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David Poland

By David Poland

BYOB 101016

trumppig byob

16 Responses to “BYOB 101016”

  1. Bulldog68 says:

    Dave I find this pic insulting. How dare you equate Donald Trump to a pig. We all know he’s beneath that.

  2. Sideshow Bill says:

    You should make another one of those and put Devin Faraci’s head on it.

  3. EtGuild2 says:

    “Should Donald Trump drop out of the race? Yes. He should drop out of the human race. He is an animal. Apologies to animals.”-Republican consultant Ana Navarro.

    Another realization for me on how insulated I am is when Hillary provided what I thought was a genuinely eloquent answer on having different policies in public vs private in reference to Spielberg’s “Lincoln,” and the insider work he did to pass the Thirteenth Amendment (the leaked email in question was her reaction to the movie). Trump immediately attacked her on comparing herself to Lincoln and the audience guffawed along with him.

    The Democrats have nominated technocratic, analytical candidates for president for over 30 years now, and I thought we’d reached the point where anti-intellectual arguments were losing steam at the national level. Hillary, her many other flaws aside, isn’t very good at this. She can rattle off encyclopedic knowledge of internal Kurdish politics at an 11-hour congressional hearing, but much like Kerry and Gore, and unlike her husband and Obama, has no patience for dumbing down when necessary. I assume because she thinks it’s beneath her, or perhaps isn’t quick enough on her feet in these operatic spectacles. But I can’t believe it still is necessary in this day and age. Sad!

  4. EtGuild2 says:

    Speaking of “Lincoln,” which is a master class in humanizing a revered figure, and pointing out the petty wheelings and dealings that he wasn’t, and couldn’t be above, I finally caught up with “The Innocents,” which is a 180; how not to make a movie of an historic event. I’m totally down with slow-moving monastic dramas, and “Innocents” is very well crafted, but it needs to have a narrative, or some spiritual or metaphorical value in order to engage me, ala’ “Of Gods and Men.” Otherwise you’re just mounting a very expensive semi-reenectment.

  5. Hcat says:

    I loved Cruz’s “where was this eight months ago” reaction to the tape. Forget that his party has nominated a buffoon who is gross and grossly unqualified by all measurements to be president, Cruz sees a conspiracy because the tape wasn’t found early enough to help his chances. This tape is only some sort of smoking gun if you have already ignored DNA evidence, survallence footage, eyewitness testimony and whatever else fits into that metaphor. It’s amazing to me that people are committing crimes to hack into databases to get nondamning evidence against Hillary while trump is easily hung because he betrays his creepiness in normal conversation into an open mic.

  6. Stella's Boy says:

    Good point Bill. How do you not remember something but also assume it’s true and beg for forgiveness? That makes no sense. I never liked the guy. He always seemed to represent the worst of online critics going back to the days of CHUD.

    Will the footage from The Apprentice ever see the light of day? At this point I can’t imagine it matters as the election is over (Andrew Sullivan, really?).

  7. Sideshow Bill says:

    I’ve never liked Faraci either. He’s always been a bully, a hypocrite and a creep. Not beating my chest over this because it’s awful and someone was harmed. But he deserves the scorn being heaped upon him. He’s said and done so many other rotten things this is somewhat unsurprising.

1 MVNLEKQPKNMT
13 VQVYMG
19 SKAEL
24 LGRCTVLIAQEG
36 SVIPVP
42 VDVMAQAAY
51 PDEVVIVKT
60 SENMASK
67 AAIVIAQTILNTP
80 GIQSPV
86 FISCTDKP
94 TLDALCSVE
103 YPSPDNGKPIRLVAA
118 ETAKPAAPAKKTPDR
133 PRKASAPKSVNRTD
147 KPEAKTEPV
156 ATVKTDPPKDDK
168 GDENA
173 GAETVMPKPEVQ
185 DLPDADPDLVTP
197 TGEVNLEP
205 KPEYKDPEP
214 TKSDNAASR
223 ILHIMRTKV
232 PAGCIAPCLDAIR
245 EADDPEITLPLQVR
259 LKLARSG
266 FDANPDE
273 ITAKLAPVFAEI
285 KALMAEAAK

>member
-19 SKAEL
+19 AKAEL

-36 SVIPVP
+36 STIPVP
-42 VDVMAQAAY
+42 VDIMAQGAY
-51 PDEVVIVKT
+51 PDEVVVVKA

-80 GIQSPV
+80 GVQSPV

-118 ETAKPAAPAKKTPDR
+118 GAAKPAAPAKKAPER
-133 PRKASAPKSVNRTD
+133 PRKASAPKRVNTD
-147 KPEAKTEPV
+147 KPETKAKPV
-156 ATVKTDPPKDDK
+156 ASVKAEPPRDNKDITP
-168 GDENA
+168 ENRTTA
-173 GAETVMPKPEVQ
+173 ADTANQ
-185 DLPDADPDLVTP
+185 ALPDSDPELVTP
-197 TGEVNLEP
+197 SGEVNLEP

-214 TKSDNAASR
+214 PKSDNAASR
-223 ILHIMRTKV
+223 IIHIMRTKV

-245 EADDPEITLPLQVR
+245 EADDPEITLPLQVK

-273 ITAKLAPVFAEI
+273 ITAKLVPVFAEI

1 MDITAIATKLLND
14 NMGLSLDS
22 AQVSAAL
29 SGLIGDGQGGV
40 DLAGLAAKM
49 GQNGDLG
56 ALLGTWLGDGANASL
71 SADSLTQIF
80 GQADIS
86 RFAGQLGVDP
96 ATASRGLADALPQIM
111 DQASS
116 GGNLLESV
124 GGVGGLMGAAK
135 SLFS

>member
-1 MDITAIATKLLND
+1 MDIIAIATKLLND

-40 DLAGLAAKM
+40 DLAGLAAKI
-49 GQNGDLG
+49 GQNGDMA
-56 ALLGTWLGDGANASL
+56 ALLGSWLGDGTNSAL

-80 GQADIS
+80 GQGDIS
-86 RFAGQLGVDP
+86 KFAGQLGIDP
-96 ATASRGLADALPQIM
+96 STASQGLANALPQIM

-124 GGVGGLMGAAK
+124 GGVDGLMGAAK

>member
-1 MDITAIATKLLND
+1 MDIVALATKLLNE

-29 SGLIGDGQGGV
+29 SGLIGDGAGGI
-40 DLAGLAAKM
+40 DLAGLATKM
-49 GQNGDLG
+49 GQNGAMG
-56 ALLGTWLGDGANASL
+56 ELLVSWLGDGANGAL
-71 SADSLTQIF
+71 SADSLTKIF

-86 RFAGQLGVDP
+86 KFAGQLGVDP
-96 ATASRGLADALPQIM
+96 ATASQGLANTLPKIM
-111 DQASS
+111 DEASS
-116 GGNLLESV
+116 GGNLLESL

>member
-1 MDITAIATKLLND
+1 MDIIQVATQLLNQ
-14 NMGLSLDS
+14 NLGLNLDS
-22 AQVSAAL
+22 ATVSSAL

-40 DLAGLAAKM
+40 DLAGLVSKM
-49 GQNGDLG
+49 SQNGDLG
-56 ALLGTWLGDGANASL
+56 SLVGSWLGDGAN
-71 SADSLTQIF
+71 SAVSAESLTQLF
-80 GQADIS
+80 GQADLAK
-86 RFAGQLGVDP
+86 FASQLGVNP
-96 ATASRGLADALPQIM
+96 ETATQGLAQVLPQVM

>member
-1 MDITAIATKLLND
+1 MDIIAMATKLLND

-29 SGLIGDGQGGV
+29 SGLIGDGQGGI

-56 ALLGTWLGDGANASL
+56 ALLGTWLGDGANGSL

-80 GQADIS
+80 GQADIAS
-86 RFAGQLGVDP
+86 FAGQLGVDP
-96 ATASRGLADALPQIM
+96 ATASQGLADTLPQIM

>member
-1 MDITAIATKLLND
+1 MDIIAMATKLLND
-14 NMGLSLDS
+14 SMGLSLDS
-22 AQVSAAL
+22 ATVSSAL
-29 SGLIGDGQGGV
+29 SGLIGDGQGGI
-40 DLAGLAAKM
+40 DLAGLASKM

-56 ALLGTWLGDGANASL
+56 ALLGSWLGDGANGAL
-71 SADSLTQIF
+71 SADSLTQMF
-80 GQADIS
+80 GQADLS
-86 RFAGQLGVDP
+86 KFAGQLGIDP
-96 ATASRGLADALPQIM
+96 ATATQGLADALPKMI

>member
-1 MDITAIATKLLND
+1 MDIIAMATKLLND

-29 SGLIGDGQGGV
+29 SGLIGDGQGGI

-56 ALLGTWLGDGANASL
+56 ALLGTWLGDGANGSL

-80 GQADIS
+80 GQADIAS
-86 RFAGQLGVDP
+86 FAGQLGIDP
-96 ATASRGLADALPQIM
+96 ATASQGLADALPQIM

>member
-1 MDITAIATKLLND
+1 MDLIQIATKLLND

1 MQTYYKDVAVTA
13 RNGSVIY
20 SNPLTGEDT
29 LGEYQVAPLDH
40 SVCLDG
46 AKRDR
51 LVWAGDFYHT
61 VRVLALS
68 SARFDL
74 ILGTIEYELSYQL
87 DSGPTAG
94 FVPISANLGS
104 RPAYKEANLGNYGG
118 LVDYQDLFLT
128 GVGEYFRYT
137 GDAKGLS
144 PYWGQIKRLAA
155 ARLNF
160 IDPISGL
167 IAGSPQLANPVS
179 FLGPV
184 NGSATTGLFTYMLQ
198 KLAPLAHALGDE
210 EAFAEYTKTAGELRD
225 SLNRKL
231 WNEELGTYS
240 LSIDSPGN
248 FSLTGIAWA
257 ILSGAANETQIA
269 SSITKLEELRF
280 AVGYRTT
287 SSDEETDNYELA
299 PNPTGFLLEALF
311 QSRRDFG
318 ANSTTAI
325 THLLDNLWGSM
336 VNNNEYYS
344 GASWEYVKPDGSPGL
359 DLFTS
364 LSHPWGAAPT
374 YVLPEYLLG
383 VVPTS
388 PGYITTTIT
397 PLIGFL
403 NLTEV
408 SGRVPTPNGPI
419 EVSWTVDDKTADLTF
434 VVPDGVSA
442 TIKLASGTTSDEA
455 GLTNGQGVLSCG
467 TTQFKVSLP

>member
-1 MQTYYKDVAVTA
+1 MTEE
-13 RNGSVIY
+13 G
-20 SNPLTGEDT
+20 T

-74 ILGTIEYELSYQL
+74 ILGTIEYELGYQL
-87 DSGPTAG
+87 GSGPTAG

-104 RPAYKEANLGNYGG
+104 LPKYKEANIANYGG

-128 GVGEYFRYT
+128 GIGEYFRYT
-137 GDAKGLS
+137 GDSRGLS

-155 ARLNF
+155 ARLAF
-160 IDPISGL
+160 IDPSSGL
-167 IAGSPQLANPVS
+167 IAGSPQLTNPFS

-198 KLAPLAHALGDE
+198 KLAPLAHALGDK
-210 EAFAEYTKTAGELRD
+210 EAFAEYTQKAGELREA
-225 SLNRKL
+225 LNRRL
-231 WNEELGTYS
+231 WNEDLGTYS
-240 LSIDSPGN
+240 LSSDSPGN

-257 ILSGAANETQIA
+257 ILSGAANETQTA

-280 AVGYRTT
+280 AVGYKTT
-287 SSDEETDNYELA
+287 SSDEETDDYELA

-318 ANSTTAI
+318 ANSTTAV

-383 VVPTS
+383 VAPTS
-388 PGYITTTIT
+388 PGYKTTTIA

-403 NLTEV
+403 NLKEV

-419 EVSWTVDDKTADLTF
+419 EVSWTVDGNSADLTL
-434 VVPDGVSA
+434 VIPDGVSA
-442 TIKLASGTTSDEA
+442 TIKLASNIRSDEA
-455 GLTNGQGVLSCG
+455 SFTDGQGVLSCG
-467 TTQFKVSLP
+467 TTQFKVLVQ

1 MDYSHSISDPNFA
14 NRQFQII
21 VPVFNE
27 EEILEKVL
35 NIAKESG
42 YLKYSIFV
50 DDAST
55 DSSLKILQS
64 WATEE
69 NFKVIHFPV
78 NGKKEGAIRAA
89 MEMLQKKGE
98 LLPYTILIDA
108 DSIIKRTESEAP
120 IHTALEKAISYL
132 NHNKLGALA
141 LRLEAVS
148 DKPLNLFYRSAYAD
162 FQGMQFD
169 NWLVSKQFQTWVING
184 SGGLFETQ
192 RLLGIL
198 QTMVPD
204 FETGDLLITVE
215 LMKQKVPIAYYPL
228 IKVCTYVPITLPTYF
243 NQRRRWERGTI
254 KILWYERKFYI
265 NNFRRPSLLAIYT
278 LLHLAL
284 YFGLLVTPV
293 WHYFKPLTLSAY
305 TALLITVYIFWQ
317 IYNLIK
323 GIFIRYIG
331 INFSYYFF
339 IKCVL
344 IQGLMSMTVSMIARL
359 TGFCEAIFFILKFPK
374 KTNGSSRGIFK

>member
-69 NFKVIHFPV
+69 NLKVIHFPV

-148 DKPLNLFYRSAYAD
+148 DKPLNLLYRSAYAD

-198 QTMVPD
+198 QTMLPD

8. EtGuild2 says:

    Initially the pressure was on Mark Burnett to release, but he’s claiming MGM has it. Will Rob Lowe and others be pressured? Time for a boycott of Code Black!

  9. Raymond T says:

    It’s good that there has been blow back on Devin.
    I guess everyone’s now waiting for Tim League to say some more on the subject

  10. Sideshow Bill says:

    Devin once responded to a 20 year old female you emailed him about his Passion Of The Christ review by asking for nude photos. I have a screenshot of it. This was 2003. He’s always been a bad person.

  11. LBB says:

    I probably shouldn’t be as surprised by the Devin story as I am. It’s easy to see a line between the bully he can be and the behavior that’s been reported. I’m not feeling a shred of sympathy for him. But I have been examining my own behavior over the years. There’s nothing like what Trump described or what Devin seems to have done. But, man, this type of behavior is so pervasive and wired into the culture. Not saying that as “holy shit, what a revelation!” Just that there are so many ways this crap happens even when it stops short of physical abuse. If there’s any good that can come out of this lanced boil of our political process, I hope it at least leads to a wider examination of all of this.

  12. Jspartisan says:

    Shit. I totally missed that shit about Devin, but this dude has needed to be phased out for a while. He just got madder and madder at people’s fandom, and this isn’t even the bad moments of fandom. He just seemed continually pissed off, that people could enjoy something. His Luke Cage review, being another example, of the motherfucker being all about shitting on something, that received a lot of love. Hid sexual assaulting ass can stay the fuck at home and maybe pay for a fucking movie, for fucking once. The world has moved on, from his view of fandom. Grabbing someone like that… Is just so vile.

  13. Stella's Boy says:

    I always thought he seemed like a loutish asshole, but that was based on his writing and hyper-aggressive fandom. It’s not like I had any idea what he was like in-person. But it’s clear that this comes as no surprise to people who actually know or knew him. And I guess I shouldn’t be shocked that someone who belittled and bullied people for not sharing their movie preferences behaved like this. What took so long? It took a single tweet about Trump to blow this up? Better late than never I guess, but it’s highly unfortunate he wasn’t held accountable much sooner if he’s been like this for a long time.

  14. LBB says: